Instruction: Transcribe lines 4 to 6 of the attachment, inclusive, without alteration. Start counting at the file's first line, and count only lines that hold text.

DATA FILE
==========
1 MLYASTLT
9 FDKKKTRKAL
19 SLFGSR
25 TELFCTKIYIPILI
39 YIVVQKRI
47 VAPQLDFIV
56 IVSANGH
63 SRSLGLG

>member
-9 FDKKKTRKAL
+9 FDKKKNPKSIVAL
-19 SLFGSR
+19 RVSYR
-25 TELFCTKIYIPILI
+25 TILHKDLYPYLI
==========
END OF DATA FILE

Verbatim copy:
25 TELFCTKIYIPILI
39 YIVVQKRI
47 VAPQLDFIV